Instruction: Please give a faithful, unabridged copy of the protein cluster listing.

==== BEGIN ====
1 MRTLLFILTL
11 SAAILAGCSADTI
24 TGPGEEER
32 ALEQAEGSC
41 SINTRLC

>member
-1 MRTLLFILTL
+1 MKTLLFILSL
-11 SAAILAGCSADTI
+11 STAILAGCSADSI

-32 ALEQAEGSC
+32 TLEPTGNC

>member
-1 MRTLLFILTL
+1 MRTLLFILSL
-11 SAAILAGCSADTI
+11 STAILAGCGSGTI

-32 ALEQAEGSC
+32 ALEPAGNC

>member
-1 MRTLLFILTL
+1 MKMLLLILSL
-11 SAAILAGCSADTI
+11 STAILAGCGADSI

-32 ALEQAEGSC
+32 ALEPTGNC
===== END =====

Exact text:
1 MRTLLFILTL
11 SAAILAGCSADTI
24 TGPGEEER
32 ALEQAEGSC
41 SINTRLC

>member
-1 MRTLLFILTL
+1 MKTLLFILSL
-11 SAAILAGCSADTI
+11 STAILAGCSADSI

-32 ALEQAEGSC
+32 TLEPTGNC

>member
-1 MRTLLFILTL
+1 MRTLLFILSL
-11 SAAILAGCSADTI
+11 STAILAGCGSGTI

-32 ALEQAEGSC
+32 ALEPAGNC

>member
-1 MRTLLFILTL
+1 MKMLLLILSL
-11 SAAILAGCSADTI
+11 STAILAGCGADSI

-32 ALEQAEGSC
+32 ALEPTGNC